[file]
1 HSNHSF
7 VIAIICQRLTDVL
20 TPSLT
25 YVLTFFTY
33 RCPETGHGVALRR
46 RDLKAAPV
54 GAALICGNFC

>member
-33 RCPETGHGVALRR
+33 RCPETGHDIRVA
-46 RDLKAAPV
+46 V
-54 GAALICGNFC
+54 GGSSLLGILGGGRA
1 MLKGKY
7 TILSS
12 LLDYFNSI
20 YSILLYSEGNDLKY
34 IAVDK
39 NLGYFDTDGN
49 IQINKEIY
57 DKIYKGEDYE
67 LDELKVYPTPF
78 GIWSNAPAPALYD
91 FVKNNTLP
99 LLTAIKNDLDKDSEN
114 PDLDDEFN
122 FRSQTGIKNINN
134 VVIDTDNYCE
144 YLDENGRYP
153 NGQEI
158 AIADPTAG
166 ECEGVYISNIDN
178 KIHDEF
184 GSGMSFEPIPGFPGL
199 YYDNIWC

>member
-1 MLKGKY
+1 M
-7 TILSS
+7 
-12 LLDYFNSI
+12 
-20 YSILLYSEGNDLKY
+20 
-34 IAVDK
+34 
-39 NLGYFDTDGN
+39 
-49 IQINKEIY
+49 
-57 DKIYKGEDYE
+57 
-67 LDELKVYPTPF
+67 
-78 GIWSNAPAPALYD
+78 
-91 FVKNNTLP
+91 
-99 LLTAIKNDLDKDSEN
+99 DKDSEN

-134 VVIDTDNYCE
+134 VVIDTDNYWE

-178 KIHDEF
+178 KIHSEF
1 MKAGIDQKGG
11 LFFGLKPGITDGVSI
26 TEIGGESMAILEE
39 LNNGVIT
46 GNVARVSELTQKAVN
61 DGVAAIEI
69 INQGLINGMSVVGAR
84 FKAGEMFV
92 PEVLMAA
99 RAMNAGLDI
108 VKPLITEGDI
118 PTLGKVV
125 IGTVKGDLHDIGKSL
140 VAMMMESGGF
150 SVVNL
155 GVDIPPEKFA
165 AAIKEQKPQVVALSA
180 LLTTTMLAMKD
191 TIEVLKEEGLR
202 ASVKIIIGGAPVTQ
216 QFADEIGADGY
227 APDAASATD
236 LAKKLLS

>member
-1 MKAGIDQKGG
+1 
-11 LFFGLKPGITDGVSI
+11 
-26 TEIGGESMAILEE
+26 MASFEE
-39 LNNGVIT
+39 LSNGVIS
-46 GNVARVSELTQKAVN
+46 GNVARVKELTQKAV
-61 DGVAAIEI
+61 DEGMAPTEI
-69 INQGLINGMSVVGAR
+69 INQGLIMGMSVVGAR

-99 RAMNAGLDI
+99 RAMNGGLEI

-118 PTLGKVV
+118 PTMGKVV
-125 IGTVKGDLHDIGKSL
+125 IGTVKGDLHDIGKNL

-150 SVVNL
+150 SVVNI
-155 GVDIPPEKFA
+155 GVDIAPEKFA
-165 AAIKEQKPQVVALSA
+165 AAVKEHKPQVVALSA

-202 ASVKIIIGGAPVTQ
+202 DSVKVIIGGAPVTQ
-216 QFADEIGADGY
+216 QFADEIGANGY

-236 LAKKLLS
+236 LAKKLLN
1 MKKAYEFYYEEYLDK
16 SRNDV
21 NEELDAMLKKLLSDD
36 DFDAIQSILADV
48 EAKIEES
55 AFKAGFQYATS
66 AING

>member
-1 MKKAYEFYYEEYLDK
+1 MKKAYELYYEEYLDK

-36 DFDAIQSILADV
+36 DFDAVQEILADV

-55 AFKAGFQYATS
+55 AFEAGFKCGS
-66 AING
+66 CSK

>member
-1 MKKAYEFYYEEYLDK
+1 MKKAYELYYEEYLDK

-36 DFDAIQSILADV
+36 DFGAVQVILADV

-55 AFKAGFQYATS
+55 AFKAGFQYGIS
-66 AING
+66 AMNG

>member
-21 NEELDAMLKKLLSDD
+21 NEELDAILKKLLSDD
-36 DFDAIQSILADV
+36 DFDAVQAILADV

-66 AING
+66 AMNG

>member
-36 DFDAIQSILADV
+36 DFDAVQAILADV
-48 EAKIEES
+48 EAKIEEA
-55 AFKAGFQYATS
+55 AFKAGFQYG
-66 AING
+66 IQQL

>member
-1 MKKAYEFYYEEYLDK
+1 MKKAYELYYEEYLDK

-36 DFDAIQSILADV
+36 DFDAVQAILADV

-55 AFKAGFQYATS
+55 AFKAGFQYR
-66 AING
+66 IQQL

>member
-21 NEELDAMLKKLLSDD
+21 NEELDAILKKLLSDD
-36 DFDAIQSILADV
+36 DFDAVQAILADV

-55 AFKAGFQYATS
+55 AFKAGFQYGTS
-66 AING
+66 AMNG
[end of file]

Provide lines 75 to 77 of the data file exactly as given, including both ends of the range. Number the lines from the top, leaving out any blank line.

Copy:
99 RAMNAGLDI
108 VKPLITEGDI
118 PTLGKVV